Interview with China expert Professor Susanne Weigelin-Schwiedrzik on China’s expanding role in Afghanistan. She offers in-depth analysis of China’s pragmatic Afghanistan approach, as well as its ’s wolf warrior diplomats and Xi Jinping role in determining Afghanistan policy. Ultimately, the West may contribute to an irreversible geopolitical shift towards the East by not factoring China into the equation.
Professor Susanne Weigelin-Schwiedrzik gave iGlobenews an exclusive interview and discussed China’s role in Afghanistan, its effect on the US, Russia and the EU and the geopolitical implications of the US withdrawal from Afghanistan. As a world-renowned scholar of Chinese and East Asian history and international relations, Professor Weigelin-Schwiedrzik shared her unique analysis of the unfolding Afghanistan situation from a Chinese perspective.
China prepared for post-US Afghanistan. During a meeting of China’s State Councilor and Foreign Minister Wang Yi with a Taliban delegation in Tianjin in July, Wang Yi confirmed China’s support for the Taliban, stressing that China will respect Afghanistan’s sovereignty, independence and territorial integrity. Susanne Weigelin-Schwiedrzik sees China’s policy in Afghanistan as realistic and, unlike the West, not value-based. This pragmatic approach is the key to China’s success.
Weigelin-Schwiedrzik, who is fluent in Chinese, follows the Chinese press closely. She believes that China’s policy towards Afghanistan reflects an approach to foreign policy which is not driven by China’s “wolf diplomats”. Wolf warrior diplomacy is a new approach to foreign policy which has become popular under President Xi Jinping. The so-called ‘wolf warrior diplomats’ have moved China’s diplomacy from passive, conservative and low-key to high-profile, assertive and proactive.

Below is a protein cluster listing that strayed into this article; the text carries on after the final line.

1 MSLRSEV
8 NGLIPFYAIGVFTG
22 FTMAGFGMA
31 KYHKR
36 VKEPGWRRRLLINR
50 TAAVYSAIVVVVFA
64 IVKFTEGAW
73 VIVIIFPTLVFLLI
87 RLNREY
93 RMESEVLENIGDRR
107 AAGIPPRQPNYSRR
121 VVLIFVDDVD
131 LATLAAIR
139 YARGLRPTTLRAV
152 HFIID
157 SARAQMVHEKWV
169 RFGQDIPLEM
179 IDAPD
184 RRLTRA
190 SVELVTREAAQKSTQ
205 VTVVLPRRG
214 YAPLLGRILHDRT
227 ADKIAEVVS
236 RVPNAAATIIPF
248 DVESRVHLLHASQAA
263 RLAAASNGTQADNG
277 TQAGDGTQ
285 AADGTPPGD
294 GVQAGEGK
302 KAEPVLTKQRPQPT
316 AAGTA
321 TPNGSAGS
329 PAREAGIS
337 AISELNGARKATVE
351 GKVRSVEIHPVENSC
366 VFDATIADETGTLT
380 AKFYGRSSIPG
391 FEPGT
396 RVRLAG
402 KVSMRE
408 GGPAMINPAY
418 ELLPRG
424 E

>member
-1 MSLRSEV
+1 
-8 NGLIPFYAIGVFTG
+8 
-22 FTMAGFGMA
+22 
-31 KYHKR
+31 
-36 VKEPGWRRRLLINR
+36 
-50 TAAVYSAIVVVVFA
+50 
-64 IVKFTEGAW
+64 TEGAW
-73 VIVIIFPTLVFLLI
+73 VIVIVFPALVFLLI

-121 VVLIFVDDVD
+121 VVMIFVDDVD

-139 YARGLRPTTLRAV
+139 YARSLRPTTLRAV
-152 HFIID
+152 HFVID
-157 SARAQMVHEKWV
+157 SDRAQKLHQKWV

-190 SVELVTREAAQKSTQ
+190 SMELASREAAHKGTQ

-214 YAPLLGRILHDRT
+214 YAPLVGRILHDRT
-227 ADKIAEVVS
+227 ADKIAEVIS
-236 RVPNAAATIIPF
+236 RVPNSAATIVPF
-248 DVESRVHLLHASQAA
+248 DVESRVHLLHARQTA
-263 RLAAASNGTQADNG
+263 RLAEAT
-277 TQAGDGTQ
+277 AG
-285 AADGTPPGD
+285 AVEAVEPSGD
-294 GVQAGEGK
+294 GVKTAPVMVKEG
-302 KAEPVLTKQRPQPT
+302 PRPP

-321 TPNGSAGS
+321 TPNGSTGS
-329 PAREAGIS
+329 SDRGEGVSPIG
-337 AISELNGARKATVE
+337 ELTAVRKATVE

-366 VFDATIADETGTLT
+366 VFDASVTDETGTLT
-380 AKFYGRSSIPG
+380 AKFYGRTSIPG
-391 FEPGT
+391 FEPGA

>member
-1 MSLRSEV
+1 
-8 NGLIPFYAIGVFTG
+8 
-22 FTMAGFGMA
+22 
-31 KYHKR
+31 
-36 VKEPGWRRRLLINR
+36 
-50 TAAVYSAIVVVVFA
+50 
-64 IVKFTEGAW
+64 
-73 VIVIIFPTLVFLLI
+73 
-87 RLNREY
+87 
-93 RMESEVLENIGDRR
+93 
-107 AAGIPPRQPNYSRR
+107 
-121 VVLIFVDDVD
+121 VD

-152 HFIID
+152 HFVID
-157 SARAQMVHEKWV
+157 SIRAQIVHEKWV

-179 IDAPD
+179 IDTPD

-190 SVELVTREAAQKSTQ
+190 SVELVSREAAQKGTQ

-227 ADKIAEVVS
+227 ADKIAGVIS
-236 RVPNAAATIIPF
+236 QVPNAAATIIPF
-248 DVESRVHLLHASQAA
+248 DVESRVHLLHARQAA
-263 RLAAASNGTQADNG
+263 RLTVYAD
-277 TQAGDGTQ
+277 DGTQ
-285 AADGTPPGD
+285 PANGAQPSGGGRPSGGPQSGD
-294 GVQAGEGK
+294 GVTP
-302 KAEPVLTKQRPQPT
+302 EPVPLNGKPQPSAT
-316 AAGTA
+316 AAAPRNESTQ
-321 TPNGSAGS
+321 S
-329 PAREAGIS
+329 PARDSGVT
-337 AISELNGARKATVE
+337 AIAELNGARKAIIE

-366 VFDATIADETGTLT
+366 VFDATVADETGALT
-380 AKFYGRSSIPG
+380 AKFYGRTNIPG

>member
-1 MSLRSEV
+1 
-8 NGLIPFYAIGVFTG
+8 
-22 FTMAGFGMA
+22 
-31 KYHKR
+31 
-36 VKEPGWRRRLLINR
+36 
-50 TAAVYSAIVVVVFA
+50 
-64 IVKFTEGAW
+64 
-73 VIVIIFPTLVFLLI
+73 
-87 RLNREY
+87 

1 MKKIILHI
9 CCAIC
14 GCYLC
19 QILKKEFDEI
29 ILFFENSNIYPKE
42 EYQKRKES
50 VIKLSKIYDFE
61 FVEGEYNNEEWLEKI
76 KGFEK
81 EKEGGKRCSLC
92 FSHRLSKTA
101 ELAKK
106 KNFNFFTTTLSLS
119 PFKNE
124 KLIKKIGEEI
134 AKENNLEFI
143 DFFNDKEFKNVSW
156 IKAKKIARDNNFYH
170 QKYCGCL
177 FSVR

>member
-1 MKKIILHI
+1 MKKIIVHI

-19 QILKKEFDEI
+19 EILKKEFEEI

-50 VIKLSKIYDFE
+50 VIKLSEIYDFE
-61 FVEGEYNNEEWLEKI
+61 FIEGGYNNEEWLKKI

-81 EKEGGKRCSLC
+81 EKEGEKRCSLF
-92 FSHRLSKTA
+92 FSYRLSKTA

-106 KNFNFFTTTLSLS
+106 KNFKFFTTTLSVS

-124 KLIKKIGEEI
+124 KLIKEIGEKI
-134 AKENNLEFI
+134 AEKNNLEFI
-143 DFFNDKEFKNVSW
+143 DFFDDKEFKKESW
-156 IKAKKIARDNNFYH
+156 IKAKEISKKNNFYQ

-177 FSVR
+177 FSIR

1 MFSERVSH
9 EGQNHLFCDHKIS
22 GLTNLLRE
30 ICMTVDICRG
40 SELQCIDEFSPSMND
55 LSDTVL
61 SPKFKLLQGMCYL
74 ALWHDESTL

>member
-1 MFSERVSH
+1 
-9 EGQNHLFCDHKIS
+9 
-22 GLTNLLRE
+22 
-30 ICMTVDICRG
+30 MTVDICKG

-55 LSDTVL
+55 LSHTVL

The Beidaihe meeting, or “summer summit” took place in July 2021. During this meeting of “the elders of the communist party”, recent issues and future developments within the party were discussed. According to Weigelin-Schwiedrzik, it is not unusual that differences in opinion exist, but it is highly unusual to read about differences of opinion in the Chinese press so openly. These opinions show the various interest groups vying for more power in Chinese politics. Regarding foreign policy, the military and the “wolf diplomats” of the foreign ministry do not see eye to eye. Ultimately, China’s Afghanistan policy was determined by the “moderates”, bringing China’s current policy in line with the West. China does not support extremists and is urging an inclusive government in Afghanistan.
If we want to understand China’s policy, China’s own historical experience plays a significant role. Victory in a civil war is seen as a valid claim for legitimacy. China sees the Taliban as following in the footsteps of the CCP. For Weigelin-Schwiedrzik it is only a matter of time before China officially recognizes the Taliban government. This is in line with the CCP’s own experience, whose members transitioned from revolutionaries to government administrators. The danger of Taliban fighters leaving Afghanistan is a very real threat for China. As with the EU and the US, China supports a coalition government for Afghanistan and the fight against extremism which, for China, translates into fighting against the Uyghur opposition forces.